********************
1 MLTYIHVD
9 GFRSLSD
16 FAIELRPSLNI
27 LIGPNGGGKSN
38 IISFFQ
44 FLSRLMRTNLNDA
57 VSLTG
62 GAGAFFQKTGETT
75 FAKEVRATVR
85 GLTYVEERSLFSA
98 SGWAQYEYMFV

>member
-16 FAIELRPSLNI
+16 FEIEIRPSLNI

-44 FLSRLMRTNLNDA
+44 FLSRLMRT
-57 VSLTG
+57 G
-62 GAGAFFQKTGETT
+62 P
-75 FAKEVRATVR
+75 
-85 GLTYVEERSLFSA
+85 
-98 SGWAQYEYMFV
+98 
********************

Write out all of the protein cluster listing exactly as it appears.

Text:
1 MLTYIHVD
9 GFRSLSD
16 FAIELRPSLNI
27 LIGPNGGGKSN
38 IISFFQ
44 FLSRLMRTNLNDA
57 VSLTG
62 GAGAFFQKTGETT
75 FAKEVRATVR
85 GLTYVEERSLFSA
98 SGWAQYEYMFV

>member
-16 FAIELRPSLNI
+16 FEIEIRPSLNI

-44 FLSRLMRTNLNDA
+44 FLSRLMRT
-57 VSLTG
+57 G
-62 GAGAFFQKTGETT
+62 P
-75 FAKEVRATVR
+75 
-85 GLTYVEERSLFSA
+85 
-98 SGWAQYEYMFV
+98 